Labour cost allocation is one of the common topics that come up during my conversations with both existing customers and new prospects. Just as a point of observation, this topic came up more often for clients in the food and beverages/retail industry or companies that perform a lot of project-based work.
Why is labour cost allocation important?
According to economist Milton Friedman, the main purpose of a business is to maximize profits for its owners. There are 2 main ways of increasing profit: Improving revenue and reducing costs.
For effective cost control, business needs to be able to identify all the costs associated with running the business. Effective cost monitoring gives business the clarity over their business cost and helps them stay within their operating budget for the given financial quarter or fiscal year.
According to Chron.com, one of the top newspaper websites in the United States, manpower costs is one of the top 5 business expenses faced by all businesses. It can be challenging to try to allocate manpower costs accurately as staff can be multi-tasking among different job functions or projects.
How can AGHRM help?
Below is an overview of AGHRM cost allocation model.
Payroll – Before cost can be allocated, it needs to the actual costs need to be determined first. Payroll costs differs from country to country as the statutory compliances differs in each jurisdiction. AGHRM currently supports to payroll compliances for Singapore, Malaysia, Indonesia and Myanmar.
Cost allocation – There are 2 main ways of doing cost allocation:
I will be covering these 2 methods in more details in the section below.
General Ledger Interface – After the cost have been allocated, most customers would prefer to have direct integration to their financial systems. For enterprise ERP systems, we currently have support for:
SAP – both B1 and Enterprise
AGHRM Cost Allocation
AGHRM supports 2 types of cost allocation method:
Standard – This is a simpler form of cost allocation. The client can specify the percentage distribution for each employee and all costs associated with the employee are distributed based on this percentage.
Below is a sample screenshot of a career record.
Below is a quick illustration of how this cost allocation would work.
Assume that there are 2 employees who are paid salary. Below are the stated assumptions.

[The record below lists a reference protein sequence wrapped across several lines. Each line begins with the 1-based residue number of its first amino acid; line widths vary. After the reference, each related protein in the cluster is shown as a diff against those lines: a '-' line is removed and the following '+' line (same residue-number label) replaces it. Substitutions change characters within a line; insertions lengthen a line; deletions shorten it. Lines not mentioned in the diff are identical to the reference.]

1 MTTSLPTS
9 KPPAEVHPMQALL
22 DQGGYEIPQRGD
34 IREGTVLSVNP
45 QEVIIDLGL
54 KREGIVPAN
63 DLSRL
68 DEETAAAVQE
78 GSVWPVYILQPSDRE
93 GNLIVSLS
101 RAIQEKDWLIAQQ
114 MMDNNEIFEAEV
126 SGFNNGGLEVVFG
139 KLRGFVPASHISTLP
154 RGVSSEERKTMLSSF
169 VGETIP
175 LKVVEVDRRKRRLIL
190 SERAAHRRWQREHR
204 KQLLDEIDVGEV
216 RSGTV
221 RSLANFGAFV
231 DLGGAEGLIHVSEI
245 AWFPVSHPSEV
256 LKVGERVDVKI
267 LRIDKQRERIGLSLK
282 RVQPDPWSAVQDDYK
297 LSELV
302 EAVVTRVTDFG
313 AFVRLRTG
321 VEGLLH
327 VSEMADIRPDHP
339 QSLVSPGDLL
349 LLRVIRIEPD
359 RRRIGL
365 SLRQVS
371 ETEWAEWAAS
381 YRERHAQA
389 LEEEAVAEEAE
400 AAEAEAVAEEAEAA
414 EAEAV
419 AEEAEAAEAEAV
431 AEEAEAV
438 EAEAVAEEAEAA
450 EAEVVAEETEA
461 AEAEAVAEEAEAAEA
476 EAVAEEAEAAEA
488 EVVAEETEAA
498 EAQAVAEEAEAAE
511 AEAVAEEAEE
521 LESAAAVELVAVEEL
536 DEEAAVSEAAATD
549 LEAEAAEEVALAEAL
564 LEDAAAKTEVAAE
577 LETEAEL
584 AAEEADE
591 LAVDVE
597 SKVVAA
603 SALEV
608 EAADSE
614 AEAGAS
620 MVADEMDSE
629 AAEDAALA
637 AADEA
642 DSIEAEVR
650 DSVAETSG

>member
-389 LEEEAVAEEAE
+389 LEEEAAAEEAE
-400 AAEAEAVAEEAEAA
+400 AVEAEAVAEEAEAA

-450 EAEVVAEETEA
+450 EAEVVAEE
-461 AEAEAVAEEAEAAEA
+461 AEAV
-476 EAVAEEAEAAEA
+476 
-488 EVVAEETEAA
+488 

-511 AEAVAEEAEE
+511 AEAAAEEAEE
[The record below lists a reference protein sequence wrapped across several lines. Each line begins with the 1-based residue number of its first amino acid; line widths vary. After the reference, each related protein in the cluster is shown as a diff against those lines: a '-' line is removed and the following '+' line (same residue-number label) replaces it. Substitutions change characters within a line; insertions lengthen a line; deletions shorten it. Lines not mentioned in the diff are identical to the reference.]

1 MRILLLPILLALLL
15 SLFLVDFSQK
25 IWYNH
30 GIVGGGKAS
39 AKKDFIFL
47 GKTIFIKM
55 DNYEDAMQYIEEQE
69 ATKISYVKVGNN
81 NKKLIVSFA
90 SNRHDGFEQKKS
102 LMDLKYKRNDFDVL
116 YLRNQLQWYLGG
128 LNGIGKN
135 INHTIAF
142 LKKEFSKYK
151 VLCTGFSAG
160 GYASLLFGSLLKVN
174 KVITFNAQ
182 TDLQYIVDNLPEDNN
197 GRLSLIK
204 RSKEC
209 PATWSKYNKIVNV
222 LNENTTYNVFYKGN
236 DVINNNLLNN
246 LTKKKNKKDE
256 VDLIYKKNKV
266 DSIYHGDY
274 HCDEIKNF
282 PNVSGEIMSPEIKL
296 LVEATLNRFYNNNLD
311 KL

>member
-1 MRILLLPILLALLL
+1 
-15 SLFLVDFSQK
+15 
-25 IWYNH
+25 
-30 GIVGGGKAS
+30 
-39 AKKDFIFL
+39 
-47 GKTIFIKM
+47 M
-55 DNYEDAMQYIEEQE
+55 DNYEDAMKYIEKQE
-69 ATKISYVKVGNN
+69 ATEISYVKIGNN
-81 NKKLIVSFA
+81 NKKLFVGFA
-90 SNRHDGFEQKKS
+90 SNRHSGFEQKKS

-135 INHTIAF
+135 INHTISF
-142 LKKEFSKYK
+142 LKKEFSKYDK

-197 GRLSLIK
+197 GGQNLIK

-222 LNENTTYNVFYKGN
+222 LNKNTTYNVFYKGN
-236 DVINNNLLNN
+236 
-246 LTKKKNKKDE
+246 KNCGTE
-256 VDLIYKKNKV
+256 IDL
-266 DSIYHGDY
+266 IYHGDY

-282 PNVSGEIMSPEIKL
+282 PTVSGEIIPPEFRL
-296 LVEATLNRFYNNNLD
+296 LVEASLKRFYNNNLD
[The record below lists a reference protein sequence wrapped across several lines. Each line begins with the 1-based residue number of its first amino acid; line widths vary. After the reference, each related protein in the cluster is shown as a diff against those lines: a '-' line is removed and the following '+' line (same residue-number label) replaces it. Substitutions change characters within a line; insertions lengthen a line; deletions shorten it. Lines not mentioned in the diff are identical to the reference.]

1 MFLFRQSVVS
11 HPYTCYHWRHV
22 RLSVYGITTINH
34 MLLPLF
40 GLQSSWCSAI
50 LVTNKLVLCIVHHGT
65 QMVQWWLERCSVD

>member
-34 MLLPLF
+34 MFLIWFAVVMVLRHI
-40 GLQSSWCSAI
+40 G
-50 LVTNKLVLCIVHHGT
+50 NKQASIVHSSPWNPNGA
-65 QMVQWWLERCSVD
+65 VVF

Employee A : Salary : $2,000; Cost Centre A : 50% and Cost Centre B: 50%
Employee B: Salary : $1,000;Cost Centre A : 50% and Cost Centre C: 50%
Based on the assumption above, the cost of these 2 employees will be charged as illustrated in the table below.
In terms of the cost allocation report, the system will generate the following result
Actual – Cost allocation based on actual can only be done when the customer is using AG Attendance, AG Payroll with Cost Allocation.
There is 2 type of labour costs:
Direct – A part of the payroll that can be specifically and consistently assigned to or associated with the manufacture of a product, a particular work order, or provision of a service.
In AGHRM’s context, we associate the direct labour costs for work done in a specific work location based on the no. of hours that the employee works in the specific work location.
To track the number of hours that an employee works in a work location, we leverage on AG Attendance. Below is an architecture overview of AG Attendance.
AG attendance uses a variety of devices to automate the tracking of the actual hours that each employee spent at the individual work location. There are 2 main types of devices that AG Attendance supports:
Wall mount biometric devices – Fixed location devices that include both fingerprint scanner and facial recognition scanner.
Mobile attendance – Mobile devices that can use geolocation services to determine the location of the user.
Assume that John has worked a total of 25 hours of overtime this month and he has been paid $500 for this overtime work. Below is a breakdown of the overtime hours.
Cost allocated to Work Site =
[No. of work down in specified worksite] / [Total no. of work done] X [Total Pay Amount]
Using Work Site A as an illustration, below is the parameters for Work Site A cost allocation.
[No. of work down in specified worksite] = 10
[Total no. of work done] = 25
[Total Pay Amount] = $500
Cost Allocated to Work Site A = 10/25 X $500 = $200
Below is the table for the costs allocated to Work Site A,B and C.
Indirect – For indirect labour costs, there are 2 methods of cost allocation.
100% costed to a specific cost centre.
An example of this would be Long Service award where the cost centre is normally HR department instead of the work location.
Standard – Same behaviour as standard cost allocation but only for specific pay items.
An example of this would be Transport allowance where it would be costed based on percentage distribution.
Once the cost has been allocated based on the customer’s policy, the system can then generate reports as well as general ledger interfaces to various financial systems. Below is a sample screenshot of a GL report.
To find out more about AGHRM, please fill in the contact form below and we will be contacting to understand your requirements better.